Managing glaucoma in women

January 6, 2016

It has been estimated that by the year 2020, there will be an increase in the number of Americans living with glaucoma from 60 to 80 million. Given that women outnumber and outlive men, this will result in a vast number of patients who will require optometric care.

It has been estimated that by the year 2020, there will be an increase in the number of Americans living with glaucoma from 60 to 80 million. Given that women outnumber and outlive men, this will result in a vast number of patients who will require optometric care. As we review risk factors for this blinding disease, perhaps gender and hormonal factors should be factored in to the decision-making process.1

As glaucoma is a disease of the aged optic nerve, it makes sense that those who live longer will have an increased risk. With glaucoma being a disease of progression, it is more essential to diagnose and treat earlier, especially those who may have silent risk factors, such as exposure to endogenous estrogen.1

Related: Pediatric glaucoma: types, tests and treatments

There have been a number of epidemiologic studies conducted to determine if there is a gender difference in the incidence of glaucoma. Due to variances in study designs and populations, there are no conclusive findings for primary open-angle glaucoma. The Baltimore and Beaver Dam Studies showed no difference, the Blue Mountain Study showed an increased incidence for women and the Framingham, Barbados, and Rotterdam Studies showed an increased incidence for men.2-5

 

Secondary glaucomas

When looking at the less common forms, women are more likely to be susceptible to narrow-angle glaucoma. There has been a long-standing theory that shorter axial length was the physical difference; however, new evidence from Wang using anterior segment tomography reveals that it may also be related to iris thickening and curvature variations.6,7 Many studies in the U.S. and Scandinavia agree that women are more at risk for pseudoexfoliation syndrome8 and less at risk for pigmentary dispersion glaucoma.2,8

However, because these forms can be more aggressive, so should their management.  Of greatest concern is low tension glaucoma because it is the most underdiagnosed form-yet according to the Collaborative Normal Tension Glaucoma Study (CNTGS), women have a higher risk. This is likely due to the multifactorial causes for glaucoma, such as vasospasm disorders that women develop which include low blood pressure, migraine headaches, and reduced circulation to hands and feet which may contribute to loss of blood flow to the optic nerve.8-10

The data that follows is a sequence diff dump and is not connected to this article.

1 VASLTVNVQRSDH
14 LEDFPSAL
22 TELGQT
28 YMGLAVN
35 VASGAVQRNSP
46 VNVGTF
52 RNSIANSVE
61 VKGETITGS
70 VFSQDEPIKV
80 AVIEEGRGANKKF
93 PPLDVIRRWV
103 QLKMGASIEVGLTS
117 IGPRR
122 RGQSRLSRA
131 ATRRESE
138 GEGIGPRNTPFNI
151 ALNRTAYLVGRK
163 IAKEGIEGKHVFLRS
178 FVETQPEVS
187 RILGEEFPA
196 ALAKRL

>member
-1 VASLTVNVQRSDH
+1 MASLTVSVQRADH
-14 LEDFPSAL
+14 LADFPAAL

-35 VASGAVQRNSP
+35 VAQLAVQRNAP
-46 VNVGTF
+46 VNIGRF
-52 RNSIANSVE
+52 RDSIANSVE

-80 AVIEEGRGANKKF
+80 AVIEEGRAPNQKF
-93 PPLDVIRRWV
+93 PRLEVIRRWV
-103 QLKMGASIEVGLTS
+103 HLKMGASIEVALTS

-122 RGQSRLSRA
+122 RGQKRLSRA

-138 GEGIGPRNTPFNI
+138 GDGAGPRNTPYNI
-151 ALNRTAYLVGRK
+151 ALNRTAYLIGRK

Related: Pregnancy has surprising ocular ties, some rare, some all too common

Effects of pregnancy

It is imperative to look at the pregnant state both as a factor in glaucoma diagnosis and treatment. As women delay pregnancy to their late 30s and 40s and glaucoma has a known propensity to affect us as we age, the initial glaucoma diagnosis may occur during pregnancy. However, studies have shown that during the second trimester, normal patients have a 10 to 20 percent reduction in IOP. Ocular hypertensive patients have an even higher reduction, 25 percent during Weeks 24 to 30. There are several theories as to why this may occur. Perhaps hormonal changes increase uveo-scleral flow. We know that other ligaments soften as women prepare to deliver, and perhaps this mechanism applies to aqueous outflow.11,12

Treatment during pregnancy

This finding offers the patient some protection during pregnancy and may be a safeguard to delay management. If it is decided that the patient needs to start or continue treatment, the potential teratogenic effects need to be considered. As most glaucoma treatment is topical, recall that 80 percent of the drop drains into the nasolacrimal duct and leads to systemic absorption. All steps should be taken to reduce this, such as punctual occlusion, wiping excess, and closing eyes for a few minutes after instillation.

The only true Category B glaucoma agent is brimonidine; however, many glaucoma specialists concur that the risk-benefit ratio would allow other medications, such as timolol, to be used during pregnancy. Many will discontinue a few weeks prior to delivery to reduce any potential effects to the baby. Topical carbonic anhydrase inhibitors may be indicated, but orals should be avoided. Theoretically, the prostaglandin category is contraindicated due to the potential to induce premature labor, yet these drugs are safe during lactation. Remember that all drops will end up in breast milk, so it is best to administer single daily-dose medications just before the longest sleep interval for the infant. If multiple doses are needed, recommend the patient breast feed immediately before instillation. Finally, many women suffer from severe dry eye, so the use of beta- blockers may be prohibited, making it more difficult to get adequate IOP control and needing more surgical intervention for the disease.13,14